Ostensibly, a policy of compassion for the aging federal population is well supported by law and public policy. An entire federal statute is dedicated to CR. Part of the statute smartly defines the criteria for compassionate release for infirm elderly inmates:
Elderly Inmates with Medical Conditions. Inmates who fit the following criteria:
■ Age 65 and older.
■ Suffer from chronic or serious medical conditions related to the aging process.
■ Experiencing deteriorating mental or physical health that substantially diminishes their ability to function in a correctional facility.
■ Conventional treatment promises no substantial improvement to their mental or physical condition.
■ Have served at least 50% of their sentence.”
Mass incarceration dramatically increased the population of people trapped in long sentences that legislatures enacted to get tough on crime. The Nation’s December 2017 report by Michelle Chen is telling about the growing number of aged in the federal system. In Our Prison Population Is Getting Older and Older, Chen reports
The aging crisis in prison is the fallout of an era of long sentences, driven by the brutal criminal-justice policies of the seemingly never-ending “war on drugs.” Now the surge in prisoners over the past several decades has erupted into a “gray wave” of more than 131,000 people age 55 or older in state prisons nationwide, housed at a cost of some $9 billion annually. By 2030, an estimated one in three people in federal or state prisons will be aged 55 or older—more than triple the proportion in the early 1990s. A survey of 42 state prison systems shows a spike in the elderly prison population by about one-third between 2007 and 2011.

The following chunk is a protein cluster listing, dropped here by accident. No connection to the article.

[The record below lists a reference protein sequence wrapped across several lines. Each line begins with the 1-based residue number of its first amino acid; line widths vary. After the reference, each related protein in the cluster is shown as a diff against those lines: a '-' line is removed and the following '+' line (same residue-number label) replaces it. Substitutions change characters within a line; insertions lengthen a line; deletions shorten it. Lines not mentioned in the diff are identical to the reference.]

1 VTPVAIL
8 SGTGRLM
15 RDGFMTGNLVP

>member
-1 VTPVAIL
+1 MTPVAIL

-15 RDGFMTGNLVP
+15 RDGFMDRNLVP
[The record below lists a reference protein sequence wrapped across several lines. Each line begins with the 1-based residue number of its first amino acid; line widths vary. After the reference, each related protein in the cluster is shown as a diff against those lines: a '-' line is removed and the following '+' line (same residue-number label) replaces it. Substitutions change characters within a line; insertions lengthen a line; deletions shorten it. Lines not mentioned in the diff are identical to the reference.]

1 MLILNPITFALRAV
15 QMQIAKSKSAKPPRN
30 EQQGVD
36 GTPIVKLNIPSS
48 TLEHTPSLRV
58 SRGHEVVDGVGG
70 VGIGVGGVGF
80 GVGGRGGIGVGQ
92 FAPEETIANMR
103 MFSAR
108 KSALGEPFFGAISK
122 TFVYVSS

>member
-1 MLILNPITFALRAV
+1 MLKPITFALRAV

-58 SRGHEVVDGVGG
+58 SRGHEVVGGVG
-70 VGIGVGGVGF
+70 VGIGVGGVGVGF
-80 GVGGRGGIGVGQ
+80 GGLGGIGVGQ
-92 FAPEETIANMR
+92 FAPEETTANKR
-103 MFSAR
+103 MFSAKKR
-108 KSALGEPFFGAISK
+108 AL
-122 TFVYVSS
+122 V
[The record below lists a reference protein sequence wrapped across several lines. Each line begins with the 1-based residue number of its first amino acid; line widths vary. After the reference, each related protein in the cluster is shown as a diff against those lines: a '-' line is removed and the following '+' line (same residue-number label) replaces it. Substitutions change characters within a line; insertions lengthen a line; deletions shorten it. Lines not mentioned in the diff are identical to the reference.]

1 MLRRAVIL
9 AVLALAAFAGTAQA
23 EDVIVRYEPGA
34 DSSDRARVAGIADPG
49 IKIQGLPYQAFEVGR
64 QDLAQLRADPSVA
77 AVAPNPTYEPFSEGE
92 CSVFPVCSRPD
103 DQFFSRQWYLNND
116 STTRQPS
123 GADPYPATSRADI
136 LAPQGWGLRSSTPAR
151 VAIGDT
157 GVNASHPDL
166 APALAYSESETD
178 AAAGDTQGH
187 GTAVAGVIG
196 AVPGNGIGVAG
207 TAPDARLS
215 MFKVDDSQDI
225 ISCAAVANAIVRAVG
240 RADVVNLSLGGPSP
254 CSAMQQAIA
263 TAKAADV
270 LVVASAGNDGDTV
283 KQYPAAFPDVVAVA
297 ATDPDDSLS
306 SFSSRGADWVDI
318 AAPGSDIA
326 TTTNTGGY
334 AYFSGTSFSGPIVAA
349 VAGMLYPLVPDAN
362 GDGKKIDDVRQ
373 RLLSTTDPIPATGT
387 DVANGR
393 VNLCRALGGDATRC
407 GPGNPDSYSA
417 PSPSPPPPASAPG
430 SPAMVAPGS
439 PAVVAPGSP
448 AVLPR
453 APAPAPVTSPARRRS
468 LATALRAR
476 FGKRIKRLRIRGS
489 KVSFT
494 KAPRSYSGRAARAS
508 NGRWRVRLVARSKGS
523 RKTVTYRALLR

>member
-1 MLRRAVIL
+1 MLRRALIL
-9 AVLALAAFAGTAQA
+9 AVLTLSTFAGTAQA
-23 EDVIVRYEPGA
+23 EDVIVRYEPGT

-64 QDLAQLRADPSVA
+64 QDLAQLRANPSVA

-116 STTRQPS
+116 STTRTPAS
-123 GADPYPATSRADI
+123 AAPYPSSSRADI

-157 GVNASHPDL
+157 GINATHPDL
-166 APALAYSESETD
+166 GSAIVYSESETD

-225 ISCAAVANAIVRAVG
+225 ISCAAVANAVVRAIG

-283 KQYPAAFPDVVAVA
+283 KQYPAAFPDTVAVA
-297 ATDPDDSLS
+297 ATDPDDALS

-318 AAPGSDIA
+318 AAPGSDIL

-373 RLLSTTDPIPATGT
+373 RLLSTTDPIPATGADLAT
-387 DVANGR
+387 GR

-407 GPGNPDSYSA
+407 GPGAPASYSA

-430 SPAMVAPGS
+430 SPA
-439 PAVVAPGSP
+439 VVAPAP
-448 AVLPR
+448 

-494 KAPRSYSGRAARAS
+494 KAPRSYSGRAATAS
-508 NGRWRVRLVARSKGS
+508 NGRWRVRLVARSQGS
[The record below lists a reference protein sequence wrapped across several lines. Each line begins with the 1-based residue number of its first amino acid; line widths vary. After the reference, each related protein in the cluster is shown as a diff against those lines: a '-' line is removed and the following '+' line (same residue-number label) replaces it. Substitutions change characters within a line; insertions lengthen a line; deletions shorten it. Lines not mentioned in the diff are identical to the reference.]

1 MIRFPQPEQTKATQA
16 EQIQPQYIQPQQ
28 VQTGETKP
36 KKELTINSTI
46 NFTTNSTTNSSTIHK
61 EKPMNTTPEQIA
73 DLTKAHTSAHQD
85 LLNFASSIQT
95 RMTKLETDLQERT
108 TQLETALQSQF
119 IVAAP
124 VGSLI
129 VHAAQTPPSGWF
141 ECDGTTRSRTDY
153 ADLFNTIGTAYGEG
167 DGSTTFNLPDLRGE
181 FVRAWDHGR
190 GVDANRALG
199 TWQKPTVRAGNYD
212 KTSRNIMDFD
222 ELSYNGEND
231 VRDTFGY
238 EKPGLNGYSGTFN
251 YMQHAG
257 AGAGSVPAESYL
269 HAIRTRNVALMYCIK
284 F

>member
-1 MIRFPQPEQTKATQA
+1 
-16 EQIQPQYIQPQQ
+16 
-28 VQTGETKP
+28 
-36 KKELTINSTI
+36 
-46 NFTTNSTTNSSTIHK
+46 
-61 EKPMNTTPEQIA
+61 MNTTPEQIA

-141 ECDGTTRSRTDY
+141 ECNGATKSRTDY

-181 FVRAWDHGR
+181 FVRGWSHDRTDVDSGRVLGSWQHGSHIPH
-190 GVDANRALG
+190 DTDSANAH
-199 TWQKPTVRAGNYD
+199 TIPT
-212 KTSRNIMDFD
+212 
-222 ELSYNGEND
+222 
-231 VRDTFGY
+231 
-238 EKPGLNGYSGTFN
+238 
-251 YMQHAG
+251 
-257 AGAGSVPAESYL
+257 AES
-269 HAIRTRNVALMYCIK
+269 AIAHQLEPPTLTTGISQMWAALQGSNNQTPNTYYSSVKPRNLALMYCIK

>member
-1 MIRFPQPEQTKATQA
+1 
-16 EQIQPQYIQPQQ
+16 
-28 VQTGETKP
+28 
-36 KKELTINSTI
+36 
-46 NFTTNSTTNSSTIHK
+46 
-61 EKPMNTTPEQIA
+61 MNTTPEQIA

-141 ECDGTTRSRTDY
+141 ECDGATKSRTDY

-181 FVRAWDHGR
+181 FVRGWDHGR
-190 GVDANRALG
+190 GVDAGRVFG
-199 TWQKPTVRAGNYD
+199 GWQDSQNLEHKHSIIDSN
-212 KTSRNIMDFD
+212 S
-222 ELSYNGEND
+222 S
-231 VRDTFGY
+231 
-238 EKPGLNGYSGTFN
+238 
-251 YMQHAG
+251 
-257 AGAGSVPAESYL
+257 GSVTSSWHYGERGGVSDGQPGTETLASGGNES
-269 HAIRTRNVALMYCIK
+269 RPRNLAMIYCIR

Chen further describes how aging in prison is one of the cruelest ways of growing old. “The inmates [elderly and ill] bear the heaviest medical costs and social costs, locked in cramped quarters, sometimes with much younger inmates, and subject to psychological and physical abuse, neglect, and guards who may mistake symptoms of dementia for disobedience that calls for disciplinary measures.”
The Obama administration strongly supported the CR statutes for all the right reasons. In his address to the American Bar Association’s house of delegates on August 12, 2013, Attorney General Eric Holder delivered this relevant statement on the issue: